Such allegations arise because the plaintiffs claim that Shein relies on an A.I. algorithm. The suit claims Shein utilizes "a shocking amount of data" gathered from its customers. It then "reverse-engineers" this into fashion trends.
The founder Chris Xu is an expert in SEO and brand marketing. The complaint says he "made Shein the world's top clothing company through high technology, not high design." It further states that:
"The brand has made billions by creating a secretive algorithm that astonishingly determines nascent fashion trends—and by coupling it with a corporate structure...that are perfectly executed to grease the wheels of the algorithm, including its unsavory and illegal aspects."
This brings us to the racketeering allegations.
While Shein is one of the most well-known businesses in the world, it isn't technically a business at all. Instead, Shein is owned by what the complaint describes as a "byzantine shell game of a corporate structure." In fact, “there is no single company that can be identified as Shein.”
The complaint aims to tie together the various allegations against Shein, including criminal copyright infringement lawsuits. This can establish a pattern of criminal activity by a larger, global organization that owns Shein.
This is why the designers and their legal teams want Shein to be charged with racketeering under the Racketeer Influenced and Corrupt Organizations Act (RICO).
The RICO Act of 1970 addresses the exploitation of legal businesses by organized crime. It's usually applied as a law to combat organized crime. But the RICO Act also has occasionally been used to prosecute civil cases in high-profile, white-collar crimes like the Enron scandal and Bernie Madoff's Ponzi scheme.
The suit alleges that Shein's misconduct is committed not by a single entity but by a collection of shell companies and subsidiaries. It claims that this "decentralization" further facilitates Shein's "criminal infringement and other racketeering activity," which makes it liable under the civil provisions of RICO.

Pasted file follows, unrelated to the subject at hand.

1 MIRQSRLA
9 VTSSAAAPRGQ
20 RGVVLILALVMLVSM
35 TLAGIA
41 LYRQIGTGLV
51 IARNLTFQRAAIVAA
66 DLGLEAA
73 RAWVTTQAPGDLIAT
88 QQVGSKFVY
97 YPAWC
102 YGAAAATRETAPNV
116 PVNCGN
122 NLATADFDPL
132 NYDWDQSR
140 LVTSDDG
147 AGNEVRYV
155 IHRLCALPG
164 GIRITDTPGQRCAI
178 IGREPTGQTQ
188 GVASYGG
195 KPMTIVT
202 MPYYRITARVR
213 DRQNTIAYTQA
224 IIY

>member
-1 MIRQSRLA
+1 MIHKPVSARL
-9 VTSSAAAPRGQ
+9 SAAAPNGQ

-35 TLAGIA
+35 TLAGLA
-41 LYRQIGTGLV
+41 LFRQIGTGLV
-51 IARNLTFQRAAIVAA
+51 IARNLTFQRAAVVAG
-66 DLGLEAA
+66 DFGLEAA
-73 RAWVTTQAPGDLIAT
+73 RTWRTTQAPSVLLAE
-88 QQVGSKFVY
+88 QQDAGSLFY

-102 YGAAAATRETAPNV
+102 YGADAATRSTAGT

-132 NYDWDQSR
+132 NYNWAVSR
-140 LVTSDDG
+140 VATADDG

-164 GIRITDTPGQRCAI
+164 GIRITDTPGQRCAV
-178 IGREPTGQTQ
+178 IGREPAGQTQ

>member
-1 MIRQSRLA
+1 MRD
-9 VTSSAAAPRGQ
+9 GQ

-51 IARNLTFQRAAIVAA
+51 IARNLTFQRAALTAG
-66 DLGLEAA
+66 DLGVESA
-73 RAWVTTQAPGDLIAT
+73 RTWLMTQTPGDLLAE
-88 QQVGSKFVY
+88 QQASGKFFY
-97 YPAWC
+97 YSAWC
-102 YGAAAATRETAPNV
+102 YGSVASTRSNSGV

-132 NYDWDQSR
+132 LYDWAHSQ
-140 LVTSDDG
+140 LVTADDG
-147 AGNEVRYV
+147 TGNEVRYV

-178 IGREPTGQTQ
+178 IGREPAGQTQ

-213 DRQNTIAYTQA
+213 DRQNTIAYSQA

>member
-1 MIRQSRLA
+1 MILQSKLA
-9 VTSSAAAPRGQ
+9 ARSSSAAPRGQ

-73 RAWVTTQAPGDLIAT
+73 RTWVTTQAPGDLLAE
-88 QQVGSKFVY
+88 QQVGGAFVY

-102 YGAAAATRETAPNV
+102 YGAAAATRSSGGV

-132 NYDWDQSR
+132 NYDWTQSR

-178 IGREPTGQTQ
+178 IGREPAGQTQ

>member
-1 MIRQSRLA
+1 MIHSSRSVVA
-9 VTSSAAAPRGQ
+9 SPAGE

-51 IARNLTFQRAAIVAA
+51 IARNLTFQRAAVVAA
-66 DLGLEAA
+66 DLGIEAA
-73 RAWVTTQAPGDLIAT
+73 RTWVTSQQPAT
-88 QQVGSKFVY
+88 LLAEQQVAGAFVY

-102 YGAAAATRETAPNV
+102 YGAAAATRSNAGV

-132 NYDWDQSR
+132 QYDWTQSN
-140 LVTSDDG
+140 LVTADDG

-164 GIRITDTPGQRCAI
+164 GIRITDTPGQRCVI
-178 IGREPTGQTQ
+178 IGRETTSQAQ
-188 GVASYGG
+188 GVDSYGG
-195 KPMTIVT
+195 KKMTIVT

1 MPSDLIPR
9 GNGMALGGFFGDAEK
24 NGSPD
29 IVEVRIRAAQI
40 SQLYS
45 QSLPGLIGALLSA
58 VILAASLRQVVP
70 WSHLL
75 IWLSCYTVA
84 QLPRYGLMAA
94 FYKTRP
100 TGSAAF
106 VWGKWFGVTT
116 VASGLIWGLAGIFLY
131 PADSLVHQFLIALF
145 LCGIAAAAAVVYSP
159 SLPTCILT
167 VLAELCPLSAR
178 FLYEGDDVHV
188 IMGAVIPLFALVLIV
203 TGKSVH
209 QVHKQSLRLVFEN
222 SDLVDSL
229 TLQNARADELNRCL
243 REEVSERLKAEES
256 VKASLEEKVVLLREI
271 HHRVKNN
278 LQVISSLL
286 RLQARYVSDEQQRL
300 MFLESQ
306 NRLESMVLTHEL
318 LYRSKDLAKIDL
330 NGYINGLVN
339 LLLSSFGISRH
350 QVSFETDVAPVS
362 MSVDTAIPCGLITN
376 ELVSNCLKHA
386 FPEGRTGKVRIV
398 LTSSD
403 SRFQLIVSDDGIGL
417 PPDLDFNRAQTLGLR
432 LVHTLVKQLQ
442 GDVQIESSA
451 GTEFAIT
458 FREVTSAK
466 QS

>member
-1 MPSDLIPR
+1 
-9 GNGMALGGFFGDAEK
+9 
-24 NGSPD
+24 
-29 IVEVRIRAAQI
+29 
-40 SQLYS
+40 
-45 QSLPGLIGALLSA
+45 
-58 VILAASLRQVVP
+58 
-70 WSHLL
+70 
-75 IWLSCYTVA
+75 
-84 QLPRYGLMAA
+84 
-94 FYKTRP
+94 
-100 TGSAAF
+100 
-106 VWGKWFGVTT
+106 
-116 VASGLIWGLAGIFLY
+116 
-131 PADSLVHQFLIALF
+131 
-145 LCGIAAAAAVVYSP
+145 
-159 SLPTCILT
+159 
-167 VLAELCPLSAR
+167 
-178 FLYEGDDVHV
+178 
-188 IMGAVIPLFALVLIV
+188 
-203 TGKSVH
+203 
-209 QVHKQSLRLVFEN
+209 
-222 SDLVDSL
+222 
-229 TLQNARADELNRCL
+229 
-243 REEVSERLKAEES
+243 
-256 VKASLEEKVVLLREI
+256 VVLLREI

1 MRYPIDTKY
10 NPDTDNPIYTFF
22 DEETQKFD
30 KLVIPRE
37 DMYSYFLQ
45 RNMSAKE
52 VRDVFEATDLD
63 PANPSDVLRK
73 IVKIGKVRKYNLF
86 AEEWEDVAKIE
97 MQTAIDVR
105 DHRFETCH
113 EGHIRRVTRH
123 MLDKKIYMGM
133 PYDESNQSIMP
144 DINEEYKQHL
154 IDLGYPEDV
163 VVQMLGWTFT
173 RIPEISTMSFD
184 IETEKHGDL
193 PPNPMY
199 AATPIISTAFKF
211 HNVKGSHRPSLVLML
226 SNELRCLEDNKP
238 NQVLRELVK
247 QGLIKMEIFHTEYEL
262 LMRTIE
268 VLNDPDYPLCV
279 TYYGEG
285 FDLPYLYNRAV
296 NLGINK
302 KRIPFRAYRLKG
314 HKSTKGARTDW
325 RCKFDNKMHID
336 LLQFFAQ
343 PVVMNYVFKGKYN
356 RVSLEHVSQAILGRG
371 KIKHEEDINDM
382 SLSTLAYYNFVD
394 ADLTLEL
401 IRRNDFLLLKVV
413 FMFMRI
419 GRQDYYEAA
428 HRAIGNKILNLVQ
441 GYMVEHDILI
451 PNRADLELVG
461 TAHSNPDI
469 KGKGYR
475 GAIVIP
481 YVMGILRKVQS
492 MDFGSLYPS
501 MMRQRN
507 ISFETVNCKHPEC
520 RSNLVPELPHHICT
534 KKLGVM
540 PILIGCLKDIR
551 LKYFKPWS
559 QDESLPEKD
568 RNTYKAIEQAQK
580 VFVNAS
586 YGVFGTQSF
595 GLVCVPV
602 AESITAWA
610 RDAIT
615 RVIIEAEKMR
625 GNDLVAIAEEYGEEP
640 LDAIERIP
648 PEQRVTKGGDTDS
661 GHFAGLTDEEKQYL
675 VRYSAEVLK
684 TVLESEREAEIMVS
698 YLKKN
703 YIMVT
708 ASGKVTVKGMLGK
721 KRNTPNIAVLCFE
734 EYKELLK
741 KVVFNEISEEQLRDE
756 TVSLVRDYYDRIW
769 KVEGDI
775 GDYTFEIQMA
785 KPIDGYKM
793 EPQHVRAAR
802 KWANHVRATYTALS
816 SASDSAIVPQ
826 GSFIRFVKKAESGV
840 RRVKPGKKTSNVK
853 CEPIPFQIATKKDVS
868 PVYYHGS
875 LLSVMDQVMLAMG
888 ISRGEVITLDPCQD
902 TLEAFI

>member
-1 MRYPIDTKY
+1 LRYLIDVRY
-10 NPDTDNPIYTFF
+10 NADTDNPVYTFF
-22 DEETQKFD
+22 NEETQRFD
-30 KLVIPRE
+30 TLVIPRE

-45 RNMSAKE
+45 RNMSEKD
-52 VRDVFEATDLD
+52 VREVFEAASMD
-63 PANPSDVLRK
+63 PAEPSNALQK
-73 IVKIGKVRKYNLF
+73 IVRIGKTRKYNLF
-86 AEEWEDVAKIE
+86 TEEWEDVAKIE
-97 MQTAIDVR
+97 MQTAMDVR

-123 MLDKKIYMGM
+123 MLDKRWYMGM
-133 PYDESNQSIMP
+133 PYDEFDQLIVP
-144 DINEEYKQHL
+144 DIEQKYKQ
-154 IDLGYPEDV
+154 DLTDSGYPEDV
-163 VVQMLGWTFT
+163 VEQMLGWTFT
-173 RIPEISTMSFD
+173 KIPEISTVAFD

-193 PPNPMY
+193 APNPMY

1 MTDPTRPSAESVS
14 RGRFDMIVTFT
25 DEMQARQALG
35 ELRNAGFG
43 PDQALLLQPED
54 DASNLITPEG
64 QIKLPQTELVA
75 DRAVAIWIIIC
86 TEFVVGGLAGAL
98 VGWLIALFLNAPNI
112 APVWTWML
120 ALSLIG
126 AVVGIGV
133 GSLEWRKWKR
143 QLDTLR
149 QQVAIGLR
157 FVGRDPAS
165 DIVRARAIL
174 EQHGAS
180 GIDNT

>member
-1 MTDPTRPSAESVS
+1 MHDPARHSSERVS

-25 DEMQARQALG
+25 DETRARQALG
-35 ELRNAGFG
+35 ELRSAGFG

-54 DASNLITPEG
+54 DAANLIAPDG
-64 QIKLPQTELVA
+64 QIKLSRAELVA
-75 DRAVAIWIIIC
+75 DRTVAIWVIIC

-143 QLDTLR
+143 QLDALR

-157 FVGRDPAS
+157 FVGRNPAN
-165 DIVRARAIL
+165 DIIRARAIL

While Shein has drawn a lot of flak in the past, these allegations are some of the most serious it has ever faced.
The suit alleges, “Shein has grown rich by committing individual infringements over and over again, as part of a long and continuous pattern of racketeering, which shows no sign of abating.”
As this legal battle unfolds, it could have far-reaching implications on the intersecting spheres of social media, e-commerce, and fast fashion. And Shein, unlike its customers, may have to pay a high price.
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Amrusha is a versatile professional with over 12 years of experience in journalism, broadcast news production, and media consulting. Her impressive career includes collaborating extensively with prominent global enterprises. She garnered recognition for her exceptional work in producing acclaimed shows for Bloomberg, a renowned business news network. Notably, these shows have been incorporated into the esteemed curriculum of Harvard Business School. Amrusha's expertise also encompassed a 4-year tenure as a consultant at Omidyar Network, a leading global impact investing firm. In addition, she played a pivotal role in the launch and content strategy management of the startup Live History India.